The advisor said he was planning to play at the local bridge club on a specific Saturday evening (May of my freshman year), and asked if any of the students were interested. I decided to take him up on an offer, and was hooked right away.

 

What is the biggest challenge transiting from only playing in high school bridge, to playing ACBL games?

The learning curve and not getting discouraged. It took me a while to get a good grasp on bidding, declarer play, and defense, or in other words everything.

I estimate I played about 50 sessions of bridge (all club games except for two sectional tournaments) before I finally got to 5 master points.

It can be frustrating and intimidating to play against players with hundreds or thousands of master points, while you are struggling to make it to junior master.

My persistence paid off. Once I got to 5, the percentage of times that I scratched and finished above 50% increased significantly.

 

How much did it cost to play at the local bridge club?

Club games were $2.50 for juniors. Our advisor would sometimes give us free plays. It was very affordable. The bridge club was 2 miles from school.

 

Were students able to letters in bridge?

Yes. The requirements were:

1. The student must ALWAYS be polite and and display excellent manners at the bridge table.

2. The student needs to be in the top half of the Thursday team games for three quarters (They do not need to be consecutive).

3. The student needs to earn 5 master points from ACBL sanctioned events (no online points).

One could get multiple letters if they met the requirements several times. I lettered four times.

 

Could players receive any other school recognition?

Yes. There was a bridge award with a nice plaque at the annual high school awards ceremony. I don't remember the exact criteria, although I believe it went to the player with the most masterpoints.

I won it 3 times. I remember the advisor once noted that I was the first (and also the only) player in school history to earn gold masterpoints.

 

Did the club have any books as resources, and if so which ones?

Audrey Grant's Club, Diamond and Heart Series were available. After playing a few club games, I read them, took notes, studied them, etc. I found them very helpful.

I also borrowed a read copy of Larry Cohen's To Bid or Not to Bid: The LAW of Total Tricks.

Our advisor also recommended reading Watson's Classic Book on the Play of the Hand in Bridge.

 

Would you have learned to play bridge without the high school bridge club?

As of age 28, probably not. I might have looked into it if I went to a college with a bridge club (neither of the colleges I attended had one). It is obviously possible I would have learned at a later age.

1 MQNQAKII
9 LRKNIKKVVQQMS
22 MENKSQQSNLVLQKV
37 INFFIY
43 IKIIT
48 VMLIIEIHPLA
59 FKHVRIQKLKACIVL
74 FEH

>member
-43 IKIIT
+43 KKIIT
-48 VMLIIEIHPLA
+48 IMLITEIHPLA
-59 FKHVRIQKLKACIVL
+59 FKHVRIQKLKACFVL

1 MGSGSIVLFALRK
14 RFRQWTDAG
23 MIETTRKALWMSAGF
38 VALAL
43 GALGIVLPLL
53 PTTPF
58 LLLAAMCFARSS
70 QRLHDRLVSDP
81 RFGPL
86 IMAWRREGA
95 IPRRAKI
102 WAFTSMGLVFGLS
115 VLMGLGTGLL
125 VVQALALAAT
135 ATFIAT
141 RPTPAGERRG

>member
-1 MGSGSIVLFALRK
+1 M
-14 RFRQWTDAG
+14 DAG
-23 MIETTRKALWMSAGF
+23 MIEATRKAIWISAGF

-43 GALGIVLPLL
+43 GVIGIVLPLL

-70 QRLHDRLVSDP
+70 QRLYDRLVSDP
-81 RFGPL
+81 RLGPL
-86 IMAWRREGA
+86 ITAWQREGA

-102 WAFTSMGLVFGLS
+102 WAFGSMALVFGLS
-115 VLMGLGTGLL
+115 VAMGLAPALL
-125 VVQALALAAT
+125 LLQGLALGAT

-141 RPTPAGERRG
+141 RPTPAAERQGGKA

Is a bridge club a better fit for high school or middle school?

I don't think there is a right or wrong answer. I feel high school is better in the sense kids tend to be more mature and better able to grasp the material. Middle school is better because they can start earlier.

 

Why did your school not have a middle school club?

No real reason. Middle school and upper school lunches were at different times. We did have a middle schooler who learned a bit in 8th grade that I played in club games with the summer between 8th and 9th grade.

 

How did you learn about bridge ethics?

As a club director, our advisor knew the rule book pretty well.

A few of the things he taught us.

Make sure to inform the other opponents before calling the director.

Dummy should remain silent except for confirming that declarer is not revoking (no spades partner?)

Alerts should be explained by high card points and or strength, not just named (i.e. 10-12 hcp and spade support, instead of Drury).

Partnerships are not allowed to have secret agreements.

 

How strong of a player was your club advisor?

He was a sectional master and an intermediate player. He made it clear that he was not a great player.

 

How important is it that an advisor is an especially strong player (i.e. life master or better)?

Not that important. I would say that enthusiasm and knowing how to teach are far more important than level of skill, especially for the novice players.

 

Did you travel to any tournaments outside of the metro area?

We went to a sectional tournament in Duluth 2 times.

 

What would be the main difference between a high school bridge club now and ten years ago?

Technology, and specifically the growth of Bridge Base.

 

What aspects of your school made it conducive to having a successful bridge club?

There were several. The school was founded in 1982, and the director had worked at a previous, local independent school, and invited our advisor to be a founding faculty member.

Some of the main principles of the school were strong academics, strong relationships, and making sure students were well rounded. It was founded as a "nerd school."

 

What was the record for masterpoints obtained prior to graduation?

I had the most at about 65. Second place was in the 30s, third was in the 20s.

 

Did any of the other players continue bridge after high school?

Some of them did, but as far as I know, none on a regular basis. As far as I know, none of them are still playing.

 

Did you ever play against other schools?

Yes. The last year of the club we played a casual match against another high school.

 

Why was the bridge club discontinued?

Our advisor left the school in 2007, and the bridge club ended.

 

Are there or have there been any other high bridge clubs in Minnesota in the past 10-15 years?

I know of at least couple of high schools that had clubs at one point, but unfortunately they did not last long (as far as I know).

 

Brendan